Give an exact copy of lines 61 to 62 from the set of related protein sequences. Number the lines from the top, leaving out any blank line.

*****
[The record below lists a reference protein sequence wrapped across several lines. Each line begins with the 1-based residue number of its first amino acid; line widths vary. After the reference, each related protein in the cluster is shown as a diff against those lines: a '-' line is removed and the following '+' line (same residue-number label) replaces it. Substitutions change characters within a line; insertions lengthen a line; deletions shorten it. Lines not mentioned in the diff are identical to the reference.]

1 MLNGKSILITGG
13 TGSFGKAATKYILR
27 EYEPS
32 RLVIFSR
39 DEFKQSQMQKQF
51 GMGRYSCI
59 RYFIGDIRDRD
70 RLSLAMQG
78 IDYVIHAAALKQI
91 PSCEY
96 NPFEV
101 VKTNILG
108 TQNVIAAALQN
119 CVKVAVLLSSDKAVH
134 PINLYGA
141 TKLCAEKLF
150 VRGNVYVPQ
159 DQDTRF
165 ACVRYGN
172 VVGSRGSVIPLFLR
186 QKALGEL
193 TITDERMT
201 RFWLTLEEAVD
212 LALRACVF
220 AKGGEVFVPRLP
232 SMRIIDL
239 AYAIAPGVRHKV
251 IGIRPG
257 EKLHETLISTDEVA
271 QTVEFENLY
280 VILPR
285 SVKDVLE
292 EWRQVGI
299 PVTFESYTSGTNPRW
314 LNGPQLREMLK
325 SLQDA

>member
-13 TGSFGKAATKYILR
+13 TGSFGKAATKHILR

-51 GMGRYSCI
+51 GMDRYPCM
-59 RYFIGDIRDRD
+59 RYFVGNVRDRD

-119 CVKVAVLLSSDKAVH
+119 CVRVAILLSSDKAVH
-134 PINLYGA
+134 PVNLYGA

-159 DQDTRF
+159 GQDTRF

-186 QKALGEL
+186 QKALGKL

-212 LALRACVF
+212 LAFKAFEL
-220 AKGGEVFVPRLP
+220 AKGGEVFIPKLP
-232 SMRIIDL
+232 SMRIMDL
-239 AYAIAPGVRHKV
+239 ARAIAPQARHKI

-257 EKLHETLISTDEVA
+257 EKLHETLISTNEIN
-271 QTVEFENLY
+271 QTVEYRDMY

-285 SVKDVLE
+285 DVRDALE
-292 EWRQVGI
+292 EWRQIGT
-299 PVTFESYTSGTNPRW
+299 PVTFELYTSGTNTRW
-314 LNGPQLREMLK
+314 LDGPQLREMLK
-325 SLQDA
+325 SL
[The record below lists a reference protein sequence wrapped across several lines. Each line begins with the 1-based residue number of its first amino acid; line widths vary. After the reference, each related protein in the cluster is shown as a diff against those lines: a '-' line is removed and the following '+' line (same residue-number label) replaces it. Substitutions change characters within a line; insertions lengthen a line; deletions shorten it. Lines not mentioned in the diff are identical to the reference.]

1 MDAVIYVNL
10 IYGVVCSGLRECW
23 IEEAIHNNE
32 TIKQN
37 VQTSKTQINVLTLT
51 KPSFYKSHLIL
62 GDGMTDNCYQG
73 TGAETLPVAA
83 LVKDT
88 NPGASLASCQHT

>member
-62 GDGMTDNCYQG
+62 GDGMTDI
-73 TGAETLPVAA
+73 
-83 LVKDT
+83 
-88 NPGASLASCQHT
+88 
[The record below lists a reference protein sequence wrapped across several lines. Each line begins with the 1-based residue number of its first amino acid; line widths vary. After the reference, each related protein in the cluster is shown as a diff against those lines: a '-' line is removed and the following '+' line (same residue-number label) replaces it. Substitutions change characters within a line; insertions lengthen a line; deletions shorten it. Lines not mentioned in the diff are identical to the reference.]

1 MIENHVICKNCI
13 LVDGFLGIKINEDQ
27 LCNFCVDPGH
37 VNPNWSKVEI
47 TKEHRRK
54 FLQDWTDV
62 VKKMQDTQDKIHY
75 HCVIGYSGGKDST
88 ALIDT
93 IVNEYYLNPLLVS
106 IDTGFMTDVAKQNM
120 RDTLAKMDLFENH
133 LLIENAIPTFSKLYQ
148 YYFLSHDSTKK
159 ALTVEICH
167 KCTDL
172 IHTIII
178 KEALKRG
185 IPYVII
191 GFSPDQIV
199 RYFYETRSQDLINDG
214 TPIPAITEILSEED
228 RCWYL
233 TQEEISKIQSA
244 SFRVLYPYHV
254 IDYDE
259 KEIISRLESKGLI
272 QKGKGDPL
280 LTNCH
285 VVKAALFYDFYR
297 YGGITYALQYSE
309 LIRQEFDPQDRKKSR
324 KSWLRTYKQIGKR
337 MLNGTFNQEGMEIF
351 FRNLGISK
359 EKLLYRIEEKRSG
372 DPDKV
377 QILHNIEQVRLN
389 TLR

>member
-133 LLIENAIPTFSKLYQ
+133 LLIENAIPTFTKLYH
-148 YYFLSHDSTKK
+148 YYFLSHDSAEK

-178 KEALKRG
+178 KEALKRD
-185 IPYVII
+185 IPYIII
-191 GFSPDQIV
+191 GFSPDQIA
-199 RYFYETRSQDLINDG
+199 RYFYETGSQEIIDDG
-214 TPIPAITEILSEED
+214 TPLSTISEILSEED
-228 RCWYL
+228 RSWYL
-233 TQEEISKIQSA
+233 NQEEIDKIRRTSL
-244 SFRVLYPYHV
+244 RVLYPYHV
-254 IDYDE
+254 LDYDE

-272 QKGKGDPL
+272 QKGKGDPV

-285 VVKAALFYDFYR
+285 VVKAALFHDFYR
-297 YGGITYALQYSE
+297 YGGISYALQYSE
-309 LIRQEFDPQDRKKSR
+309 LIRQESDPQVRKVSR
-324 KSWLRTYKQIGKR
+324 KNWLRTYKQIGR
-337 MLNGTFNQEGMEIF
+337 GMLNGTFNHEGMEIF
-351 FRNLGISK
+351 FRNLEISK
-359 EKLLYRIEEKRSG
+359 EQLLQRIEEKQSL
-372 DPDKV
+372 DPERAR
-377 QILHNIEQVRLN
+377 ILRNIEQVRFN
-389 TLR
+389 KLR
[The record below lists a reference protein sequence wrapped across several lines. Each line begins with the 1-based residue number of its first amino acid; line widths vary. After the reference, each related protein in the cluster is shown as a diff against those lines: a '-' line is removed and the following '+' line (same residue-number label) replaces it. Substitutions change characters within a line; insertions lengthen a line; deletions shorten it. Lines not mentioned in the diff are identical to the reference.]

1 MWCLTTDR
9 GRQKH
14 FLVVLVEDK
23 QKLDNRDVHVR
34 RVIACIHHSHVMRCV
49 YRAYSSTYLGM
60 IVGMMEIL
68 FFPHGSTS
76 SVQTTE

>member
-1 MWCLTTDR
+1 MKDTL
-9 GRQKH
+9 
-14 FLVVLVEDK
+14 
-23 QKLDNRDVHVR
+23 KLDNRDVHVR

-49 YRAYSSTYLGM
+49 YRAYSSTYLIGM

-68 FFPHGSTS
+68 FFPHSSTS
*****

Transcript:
-257 EKLHETLISTDEVA
+257 EKLHETLISTNEIN